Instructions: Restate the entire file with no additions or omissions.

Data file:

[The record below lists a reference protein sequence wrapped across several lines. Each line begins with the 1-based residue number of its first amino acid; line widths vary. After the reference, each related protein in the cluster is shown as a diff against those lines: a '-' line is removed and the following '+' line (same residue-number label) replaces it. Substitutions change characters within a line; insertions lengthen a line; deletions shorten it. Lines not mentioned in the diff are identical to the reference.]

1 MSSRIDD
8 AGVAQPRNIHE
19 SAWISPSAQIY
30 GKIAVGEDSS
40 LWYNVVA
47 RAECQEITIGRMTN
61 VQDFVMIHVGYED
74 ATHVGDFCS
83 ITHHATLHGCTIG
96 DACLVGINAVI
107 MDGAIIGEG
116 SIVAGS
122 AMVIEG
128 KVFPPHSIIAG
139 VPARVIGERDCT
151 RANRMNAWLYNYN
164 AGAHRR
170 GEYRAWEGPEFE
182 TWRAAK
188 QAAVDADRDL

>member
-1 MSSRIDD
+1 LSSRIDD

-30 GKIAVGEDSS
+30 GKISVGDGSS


[The record below lists a reference protein sequence wrapped across several lines. Each line begins with the 1-based residue number of its first amino acid; line widths vary. After the reference, each related protein in the cluster is shown as a diff against those lines: a '-' line is removed and the following '+' line (same residue-number label) replaces it. Substitutions change characters within a line; insertions lengthen a line; deletions shorten it. Lines not mentioned in the diff are identical to the reference.]

1 MSSRIDD
8 AGVAQPRNIHE
19 SAWISPSAQIY
30 GKIAVGEDSS
40 LWYNVVA
47 RAECQEITIGRMTN
61 VQDFVMIHVGYED
74 ATHVGDFCS
83 ITHHATLHGCTIG
96 DACLVGINAVI
107 MDGAIIGEG
116 SIVAGS
122 AMVIEG
128 KVFPPHSIIAG
139 VPARVIGERDCT
151 RANRMNAWLYNYN
164 AGAHRR
170 GEYRAWEGPEFE
182 TWRAAK
188 QAAVDADRDL

>member
-1 MSSRIDD
+1 LSSRIDD

-30 GKIAVGEDSS
+30 GKISVGDGSS